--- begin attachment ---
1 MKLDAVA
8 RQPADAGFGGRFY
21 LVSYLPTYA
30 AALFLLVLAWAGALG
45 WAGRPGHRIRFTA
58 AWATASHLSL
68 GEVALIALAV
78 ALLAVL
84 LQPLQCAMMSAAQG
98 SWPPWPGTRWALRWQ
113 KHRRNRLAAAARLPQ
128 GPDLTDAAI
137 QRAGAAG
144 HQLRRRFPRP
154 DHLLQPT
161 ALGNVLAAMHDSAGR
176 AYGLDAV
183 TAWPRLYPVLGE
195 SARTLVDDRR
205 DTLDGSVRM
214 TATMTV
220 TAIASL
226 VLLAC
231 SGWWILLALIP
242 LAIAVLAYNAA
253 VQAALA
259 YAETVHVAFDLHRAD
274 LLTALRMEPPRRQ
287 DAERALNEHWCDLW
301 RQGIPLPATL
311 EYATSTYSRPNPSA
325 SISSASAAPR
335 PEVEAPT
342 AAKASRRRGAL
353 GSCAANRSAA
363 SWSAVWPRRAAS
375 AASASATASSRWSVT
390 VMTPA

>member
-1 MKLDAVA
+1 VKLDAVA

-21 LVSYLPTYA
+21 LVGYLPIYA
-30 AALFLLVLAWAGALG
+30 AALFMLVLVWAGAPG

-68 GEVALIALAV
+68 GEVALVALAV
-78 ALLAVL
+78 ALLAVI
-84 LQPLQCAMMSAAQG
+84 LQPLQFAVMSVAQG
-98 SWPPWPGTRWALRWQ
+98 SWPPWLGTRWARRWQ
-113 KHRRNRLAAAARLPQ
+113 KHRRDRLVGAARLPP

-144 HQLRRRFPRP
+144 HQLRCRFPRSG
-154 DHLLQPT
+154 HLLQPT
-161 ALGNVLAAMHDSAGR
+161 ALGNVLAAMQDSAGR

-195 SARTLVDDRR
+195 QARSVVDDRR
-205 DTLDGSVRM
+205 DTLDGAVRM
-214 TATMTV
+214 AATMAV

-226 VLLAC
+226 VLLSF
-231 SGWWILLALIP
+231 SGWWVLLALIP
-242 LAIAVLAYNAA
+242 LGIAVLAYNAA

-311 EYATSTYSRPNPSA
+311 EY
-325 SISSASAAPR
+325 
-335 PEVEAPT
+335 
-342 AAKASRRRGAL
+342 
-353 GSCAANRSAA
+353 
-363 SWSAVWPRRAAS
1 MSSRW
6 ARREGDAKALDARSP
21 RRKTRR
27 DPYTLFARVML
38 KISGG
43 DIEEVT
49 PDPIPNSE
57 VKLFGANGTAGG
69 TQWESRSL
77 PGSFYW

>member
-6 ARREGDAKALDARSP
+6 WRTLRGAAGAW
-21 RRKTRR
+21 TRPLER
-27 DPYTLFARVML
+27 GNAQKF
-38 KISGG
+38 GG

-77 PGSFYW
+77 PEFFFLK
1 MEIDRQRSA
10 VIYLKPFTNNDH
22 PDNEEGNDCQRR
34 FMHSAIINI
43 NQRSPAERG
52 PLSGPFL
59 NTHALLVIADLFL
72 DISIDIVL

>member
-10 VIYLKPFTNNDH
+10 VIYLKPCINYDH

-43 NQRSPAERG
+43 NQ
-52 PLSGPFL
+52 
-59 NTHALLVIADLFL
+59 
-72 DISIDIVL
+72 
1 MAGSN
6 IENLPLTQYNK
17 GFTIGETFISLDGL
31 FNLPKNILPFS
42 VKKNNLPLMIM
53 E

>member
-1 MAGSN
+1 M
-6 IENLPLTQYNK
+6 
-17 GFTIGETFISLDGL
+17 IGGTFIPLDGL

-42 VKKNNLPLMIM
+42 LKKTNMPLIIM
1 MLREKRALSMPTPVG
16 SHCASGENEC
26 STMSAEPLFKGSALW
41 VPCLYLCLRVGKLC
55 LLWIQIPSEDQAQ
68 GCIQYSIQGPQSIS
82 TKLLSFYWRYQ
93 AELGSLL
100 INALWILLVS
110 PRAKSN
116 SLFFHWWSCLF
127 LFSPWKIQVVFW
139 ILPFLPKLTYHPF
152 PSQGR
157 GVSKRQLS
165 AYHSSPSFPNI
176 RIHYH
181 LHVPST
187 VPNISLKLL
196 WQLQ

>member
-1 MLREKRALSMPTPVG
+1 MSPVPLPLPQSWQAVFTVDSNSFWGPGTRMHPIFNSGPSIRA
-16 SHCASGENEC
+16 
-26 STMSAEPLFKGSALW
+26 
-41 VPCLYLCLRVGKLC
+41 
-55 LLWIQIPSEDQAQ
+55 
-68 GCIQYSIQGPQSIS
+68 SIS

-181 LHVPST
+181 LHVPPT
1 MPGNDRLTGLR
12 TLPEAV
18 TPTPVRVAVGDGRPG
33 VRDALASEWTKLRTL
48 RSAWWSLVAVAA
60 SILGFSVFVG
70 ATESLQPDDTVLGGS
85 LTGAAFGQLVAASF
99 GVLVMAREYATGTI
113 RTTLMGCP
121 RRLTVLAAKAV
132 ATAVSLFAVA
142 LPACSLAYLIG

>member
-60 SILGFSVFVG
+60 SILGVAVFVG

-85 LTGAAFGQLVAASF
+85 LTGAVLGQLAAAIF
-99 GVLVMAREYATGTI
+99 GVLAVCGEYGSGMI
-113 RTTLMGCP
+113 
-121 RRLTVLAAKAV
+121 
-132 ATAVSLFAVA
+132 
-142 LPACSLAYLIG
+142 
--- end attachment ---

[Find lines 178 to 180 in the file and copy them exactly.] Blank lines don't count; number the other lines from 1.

33 VRDALASEWTKLRTL
48 RSAWWSLVAVAA
60 SILGFSVFVG